Firehawk basketball teams making the most of longer practice season

Sigal Spitzer, Sports Editor

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As of Nov. 2, Shalhevet’s Boys Varsity Basketball Team had already played six games and won five.  Its official season sponsored by the California Interscholastic Federation, or CIF, doesn’t start for two weeks, but since last year, Shalhevet’s Boys’ Varsity Basketball Team has been practicing and playing year round.

Though basketball is only a winter sport, athletes on the team want to practice during all three seasons.

“Practicing year-round gives us the preparation we need to go far into the season,” said sophomore Simcha Halpert, who started on the Varsity team last year. “Basketball isn’t just a sport you can play during the fall. You have to practice year round on your own to be good anyway.”

The team is currently practicing three times a week, for a total of six hours – two each on Sunday, Monday and Tuesday – even though the official season does not start until Nov. 20 and lasts until Feb. 8.

And the strategy seems to have worked. Last year the Firehawks won the Slam Jam Showcase tournament in Los Angeles, and gave their best ever performance at the Red Sarachek Tournament in New York.  They also won the Beren tournament in Texas.

“It is necessary to play as much as we do because we lose so many days due to the holidays,” said senior Ari Wachtenheim. “We only practice three times a week when other teams are going five days or even more during the regular season.”

Ari also thinks that the extra time commitment does not prevent any athlete from partaking in other co-curriculars.

“I think it’s absolutely necessary to make it {practice} outside the regular season,” Ari said.

Not everyone thinks this is a great idea, however.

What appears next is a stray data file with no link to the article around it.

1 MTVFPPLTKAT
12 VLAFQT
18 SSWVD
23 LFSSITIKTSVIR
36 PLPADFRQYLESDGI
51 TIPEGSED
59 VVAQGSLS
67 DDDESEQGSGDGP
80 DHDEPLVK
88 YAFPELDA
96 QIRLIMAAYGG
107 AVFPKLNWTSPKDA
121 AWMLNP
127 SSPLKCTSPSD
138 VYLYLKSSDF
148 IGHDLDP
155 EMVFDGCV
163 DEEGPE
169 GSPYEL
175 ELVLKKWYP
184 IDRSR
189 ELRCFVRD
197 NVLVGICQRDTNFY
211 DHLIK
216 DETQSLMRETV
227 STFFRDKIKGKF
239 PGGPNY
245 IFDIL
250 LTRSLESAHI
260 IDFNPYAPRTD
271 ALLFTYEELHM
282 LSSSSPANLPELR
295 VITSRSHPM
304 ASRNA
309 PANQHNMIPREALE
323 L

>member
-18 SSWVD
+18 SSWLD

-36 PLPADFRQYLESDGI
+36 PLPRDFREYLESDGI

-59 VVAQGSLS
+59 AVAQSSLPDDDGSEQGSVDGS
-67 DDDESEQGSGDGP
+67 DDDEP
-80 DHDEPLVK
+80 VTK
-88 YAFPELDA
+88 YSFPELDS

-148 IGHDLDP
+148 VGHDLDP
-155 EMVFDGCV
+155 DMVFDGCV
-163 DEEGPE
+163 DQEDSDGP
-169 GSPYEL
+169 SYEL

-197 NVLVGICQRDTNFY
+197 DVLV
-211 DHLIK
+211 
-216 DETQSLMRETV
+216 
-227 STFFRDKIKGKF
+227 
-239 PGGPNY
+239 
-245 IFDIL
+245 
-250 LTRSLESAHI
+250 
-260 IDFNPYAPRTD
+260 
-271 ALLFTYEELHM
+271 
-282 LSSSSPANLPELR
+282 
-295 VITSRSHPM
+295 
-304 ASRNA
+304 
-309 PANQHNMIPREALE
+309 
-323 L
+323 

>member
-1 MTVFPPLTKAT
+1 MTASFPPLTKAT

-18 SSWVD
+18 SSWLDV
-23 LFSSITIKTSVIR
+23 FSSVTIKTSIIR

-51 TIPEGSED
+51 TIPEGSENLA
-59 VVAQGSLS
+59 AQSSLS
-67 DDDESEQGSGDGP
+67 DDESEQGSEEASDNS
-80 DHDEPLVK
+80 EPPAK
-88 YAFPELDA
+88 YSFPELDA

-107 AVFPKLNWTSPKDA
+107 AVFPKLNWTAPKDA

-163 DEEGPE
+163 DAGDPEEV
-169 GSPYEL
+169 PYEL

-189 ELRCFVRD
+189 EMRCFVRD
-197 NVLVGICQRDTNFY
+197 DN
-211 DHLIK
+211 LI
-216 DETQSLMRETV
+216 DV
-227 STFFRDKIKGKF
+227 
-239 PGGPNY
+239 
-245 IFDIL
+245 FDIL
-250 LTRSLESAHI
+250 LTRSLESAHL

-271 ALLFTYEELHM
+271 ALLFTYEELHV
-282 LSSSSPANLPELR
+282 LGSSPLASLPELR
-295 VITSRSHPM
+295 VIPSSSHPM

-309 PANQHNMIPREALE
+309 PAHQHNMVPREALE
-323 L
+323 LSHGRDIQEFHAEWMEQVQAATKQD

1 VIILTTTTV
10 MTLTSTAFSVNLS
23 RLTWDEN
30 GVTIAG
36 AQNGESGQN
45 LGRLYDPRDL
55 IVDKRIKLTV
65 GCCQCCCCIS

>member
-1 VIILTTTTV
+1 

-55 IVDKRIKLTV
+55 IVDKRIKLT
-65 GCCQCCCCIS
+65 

“Why should basketball have a longer season than any other sport?” said junior Kaili Finn, who plays on the girls soccer team.  She believes that all sports require equal treatment from the school and time commitment from the players.

The girls’ basketball team is strictly assigned to the winter season, and neither baseball, soccer, volleyball or tennis teams at Shalhevet practice year-round.

But others said it should depend on the desires of the team.

“If the volleyball team decided that they wanted to start training for next year’s season now, they should be able to do it,” said sophomore Shana Chirki. “Just depends on the seriousness of the sport and the team.”

Some experts worry that year-round sports are more than students should handle, however.  The Boiling Point interviewed Dr. Stephen A. Russo, assistant professor and director of Sports Psychology at Nova Southeast University.

“ As the demands on high school athletes to play year-round increases, so does the need for parents and coaches to be aware of the signs of burnout,” Dr. Russo said. “The symptoms aren’t always easy to recognize.”

Former Varsity captain Eitan Spitzer, ‘12, said the year-round work had definitely had improved the basketball team, though at a price.